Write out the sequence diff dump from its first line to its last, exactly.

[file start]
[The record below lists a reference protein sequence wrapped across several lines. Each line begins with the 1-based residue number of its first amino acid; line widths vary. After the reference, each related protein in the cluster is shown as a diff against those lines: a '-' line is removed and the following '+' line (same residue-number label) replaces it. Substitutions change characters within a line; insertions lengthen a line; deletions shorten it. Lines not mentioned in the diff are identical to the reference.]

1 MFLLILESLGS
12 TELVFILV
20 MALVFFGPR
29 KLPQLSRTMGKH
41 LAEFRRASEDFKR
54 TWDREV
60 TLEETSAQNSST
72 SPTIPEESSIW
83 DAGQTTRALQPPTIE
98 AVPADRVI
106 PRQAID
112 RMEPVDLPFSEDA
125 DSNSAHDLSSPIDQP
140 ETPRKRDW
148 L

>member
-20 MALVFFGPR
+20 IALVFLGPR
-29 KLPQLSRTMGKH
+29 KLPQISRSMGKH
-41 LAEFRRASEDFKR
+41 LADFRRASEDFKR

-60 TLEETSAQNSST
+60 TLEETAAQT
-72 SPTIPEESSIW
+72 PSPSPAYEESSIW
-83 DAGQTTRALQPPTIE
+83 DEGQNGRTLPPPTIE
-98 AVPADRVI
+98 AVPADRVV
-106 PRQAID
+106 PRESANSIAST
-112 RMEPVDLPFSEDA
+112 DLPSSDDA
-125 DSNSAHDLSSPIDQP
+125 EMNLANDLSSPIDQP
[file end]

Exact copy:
[The record below lists a reference protein sequence wrapped across several lines. Each line begins with the 1-based residue number of its first amino acid; line widths vary. After the reference, each related protein in the cluster is shown as a diff against those lines: a '-' line is removed and the following '+' line (same residue-number label) replaces it. Substitutions change characters within a line; insertions lengthen a line; deletions shorten it. Lines not mentioned in the diff are identical to the reference.]

1 MFLLILESLGS
12 TELVFILV
20 MALVFFGPR
29 KLPQLSRTMGKH
41 LAEFRRASEDFKR
54 TWDREV
60 TLEETSAQNSST
72 SPTIPEESSIW
83 DAGQTTRALQPPTIE
98 AVPADRVI
106 PRQAID
112 RMEPVDLPFSEDA
125 DSNSAHDLSSPIDQP
140 ETPRKRDW
148 L

>member
-20 MALVFFGPR
+20 IALVFLGPR
-29 KLPQLSRTMGKH
+29 KLPQISRSMGKH
-41 LAEFRRASEDFKR
+41 LADFRRASEDFKR

-60 TLEETSAQNSST
+60 TLEETAAQT
-72 SPTIPEESSIW
+72 PSPSPAYEESSIW
-83 DAGQTTRALQPPTIE
+83 DEGQNGRTLPPPTIE
-98 AVPADRVI
+98 AVPADRVV
-106 PRQAID
+106 PRESANSIAST
-112 RMEPVDLPFSEDA
+112 DLPSSDDA
-125 DSNSAHDLSSPIDQP
+125 EMNLANDLSSPIDQP